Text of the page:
WDFW releases eight fishers as part of effort to reintroduce species to North Cascades
SNOQUALMIE, Wash. — Biologists released eight fishers in the Mount Baker-Snoqualmie Forest on Thursday as part of an effort to restore the species to Washington State.
The four female and four male fishers were captured in Alberta, Canada as part of a multi-year project to reintroduce around 80 fishers to the North Cascades.
They had veterinary checkups at the Calgary Zoo and were equipped with radio transmitters to track their movements and population recovery over time.
Fishers are a house cat-sized member of the weasel family. They were eliminated from Washington by the mid-1900s as a result of over-trapping and habitat loss. They are listed as an endangered species by the state of Washington,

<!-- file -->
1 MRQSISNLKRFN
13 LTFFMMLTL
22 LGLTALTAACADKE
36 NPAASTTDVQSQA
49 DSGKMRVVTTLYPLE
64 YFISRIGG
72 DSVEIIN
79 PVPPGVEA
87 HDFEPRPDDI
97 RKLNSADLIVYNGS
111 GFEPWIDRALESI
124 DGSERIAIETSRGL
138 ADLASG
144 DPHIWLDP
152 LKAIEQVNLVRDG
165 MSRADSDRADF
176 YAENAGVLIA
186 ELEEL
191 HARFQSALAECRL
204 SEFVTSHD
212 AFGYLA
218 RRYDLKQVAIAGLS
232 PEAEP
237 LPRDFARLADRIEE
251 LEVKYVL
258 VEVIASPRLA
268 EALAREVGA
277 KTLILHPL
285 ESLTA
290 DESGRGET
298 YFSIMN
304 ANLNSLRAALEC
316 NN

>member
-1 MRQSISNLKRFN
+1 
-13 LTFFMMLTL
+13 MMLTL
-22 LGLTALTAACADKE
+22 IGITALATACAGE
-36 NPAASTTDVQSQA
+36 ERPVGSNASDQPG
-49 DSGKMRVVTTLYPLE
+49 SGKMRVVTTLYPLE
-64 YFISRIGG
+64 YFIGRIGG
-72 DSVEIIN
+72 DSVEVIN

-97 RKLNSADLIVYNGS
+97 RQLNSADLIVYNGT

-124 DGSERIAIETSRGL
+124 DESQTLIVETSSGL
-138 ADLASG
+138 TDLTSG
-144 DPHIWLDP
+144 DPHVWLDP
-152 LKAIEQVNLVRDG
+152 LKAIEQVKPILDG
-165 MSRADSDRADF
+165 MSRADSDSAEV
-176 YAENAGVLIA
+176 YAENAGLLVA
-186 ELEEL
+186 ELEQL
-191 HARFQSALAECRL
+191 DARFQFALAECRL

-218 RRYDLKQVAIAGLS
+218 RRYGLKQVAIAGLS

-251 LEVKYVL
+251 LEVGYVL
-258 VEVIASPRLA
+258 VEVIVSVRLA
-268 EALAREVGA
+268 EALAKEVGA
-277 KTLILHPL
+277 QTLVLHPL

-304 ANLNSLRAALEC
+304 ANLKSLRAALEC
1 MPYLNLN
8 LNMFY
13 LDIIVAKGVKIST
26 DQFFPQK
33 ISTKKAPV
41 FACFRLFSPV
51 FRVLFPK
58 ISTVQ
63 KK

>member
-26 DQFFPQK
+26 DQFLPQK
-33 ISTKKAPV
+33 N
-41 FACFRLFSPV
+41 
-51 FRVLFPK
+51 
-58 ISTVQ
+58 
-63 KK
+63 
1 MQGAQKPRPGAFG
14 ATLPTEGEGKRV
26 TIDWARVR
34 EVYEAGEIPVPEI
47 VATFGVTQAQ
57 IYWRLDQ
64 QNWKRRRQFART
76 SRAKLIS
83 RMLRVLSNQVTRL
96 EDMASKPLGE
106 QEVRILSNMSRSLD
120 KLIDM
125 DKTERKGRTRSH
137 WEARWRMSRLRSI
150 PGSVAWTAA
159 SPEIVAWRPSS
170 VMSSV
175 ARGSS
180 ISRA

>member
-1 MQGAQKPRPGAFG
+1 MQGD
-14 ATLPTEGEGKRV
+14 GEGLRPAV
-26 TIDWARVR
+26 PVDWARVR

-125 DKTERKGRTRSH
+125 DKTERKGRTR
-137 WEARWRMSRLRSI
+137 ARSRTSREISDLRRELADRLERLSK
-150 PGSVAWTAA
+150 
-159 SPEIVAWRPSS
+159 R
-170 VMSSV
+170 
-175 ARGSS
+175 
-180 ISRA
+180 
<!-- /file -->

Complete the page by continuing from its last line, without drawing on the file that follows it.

They are related to wolverines and otters, and are native to Washington forests. Fishers prey on various small mammals, like mountain beavers, squirrels and snowshoe hares. They are one of the few predators of porcupines.
“Fishes are vulnerable, and we are working alongside partners, demonstrating creativity and persistence together to bring them back,” said Washington Department of Fish and Wildlife Director Kelly Susewind.
The latest fisher release is part of an ongoing partnership led by WDFW, the National Park Service and Conservation Northwest.
Fishers have also been reintroduced in recent years on the Olympic Peninsula and near Mount Rainier in the South Cascades.
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